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Peter McGrail makes his mission statement

Peter McGrail
Action Images/REUTERS/Athit Perawongmetha
After disappointment at the European Games, Peter McGrail looks forward to the World championships

What are your thoughts looking back on the European Games?

I thought I won [against Kurt Walker]. They’ve done the analysis back here [at the EIS in Sheffield] and I landed more punches. It’s one of them… You can’t dwell on it too much. Obviously for a week after I was gutted but I suppose it’s not the opponent, it’s not him. He isn’t the one who made the decision. He’s in the same position as me, just trying to win. But I definitely felt comfortable, I definitely thought I won.

I can’t dwell on it too much because we’ve got the Worlds just round the corner. It’ll be good to box him again. It’s 2-2, so it would be good to box him again, maybe again for a medal, don’t know how the draw will go.

I’ll just be looking forward to getting out to the Worlds now.

Peter McGrail
Peter McGrail performed well at the World championships AIBA

What do you think of the weight at these Worlds going up to 57kgs (bantamweight is being changed by one kilo to featherweight)?

It’ll help me a lot. I’ve been 56kgs since the Youth Olympic days, 2014. Even though it’s only an extra kilo and it doesn’t sound like much, it’ll be a lot. I can feel myself, not being a completely different fighter, but being more energetic later on down the stretch.

Do you think there will be any lightweights coming down to 57kgs (60kgs is also being changed to 63kgs and light-welterweight eliminated)?

You might get the odd one or two but I reckon the majority of them will probably move up. They all will have been strict dieting and having to watch their weight to get to 60kgs so they probably couldn’t physically.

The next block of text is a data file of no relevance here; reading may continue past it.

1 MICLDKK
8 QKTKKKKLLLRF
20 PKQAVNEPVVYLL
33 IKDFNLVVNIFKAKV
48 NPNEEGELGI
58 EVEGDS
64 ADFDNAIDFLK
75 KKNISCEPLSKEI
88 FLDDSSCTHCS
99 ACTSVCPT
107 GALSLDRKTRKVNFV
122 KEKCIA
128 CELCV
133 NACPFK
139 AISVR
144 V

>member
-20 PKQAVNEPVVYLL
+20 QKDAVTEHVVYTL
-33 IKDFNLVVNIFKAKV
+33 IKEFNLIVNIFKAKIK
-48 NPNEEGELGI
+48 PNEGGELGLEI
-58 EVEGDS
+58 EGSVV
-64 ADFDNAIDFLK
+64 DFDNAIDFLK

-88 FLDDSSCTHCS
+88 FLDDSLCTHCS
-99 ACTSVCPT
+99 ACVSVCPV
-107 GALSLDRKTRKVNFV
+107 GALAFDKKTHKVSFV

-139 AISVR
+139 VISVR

They’d have to weigh their options up. I wouldn’t be surprised if one or two do but it could work out worse for them.

With Robeisy Ramirez turning pro, it’s good news for the rest of the division?

He’s won the Olympics twice so the weight’s opened up a bit as he’s gone and a few have turned pro from the last Olympics. The likes of [Michael] Conlan, Shakur Stevenson, so the weight’s opened up.

Obviously I won a bronze in the last Worlds so I’m looking to better it.

Who do you think are the people to look out for in your division over the next year?

You’ve got to worry about yourself more than anything. I’m probably the worst opponent for myself. Everyone is the worst opponent for themselves because they’ve got to get everything right.

But it’s probably going to be the Kazakh [Kairat Yeraliyev] and the American [Duke Ragan]. I’ll be watching out for them. I’m not sure what Uzbek’s going but the Uzbeks are usually good.

I wouldn’t mind fighting Kairat again, who won them [in 2017]. We went out to Kazakhstan before the European Games, I sparred him and I felt comfortable. As I say I’m not worrying too much about them, I’m just coming down to Sheffield week in, week out, making sure my weight’s good, making sure I’m training hard and living the life so I can’t see why I can’t be on the podium again.

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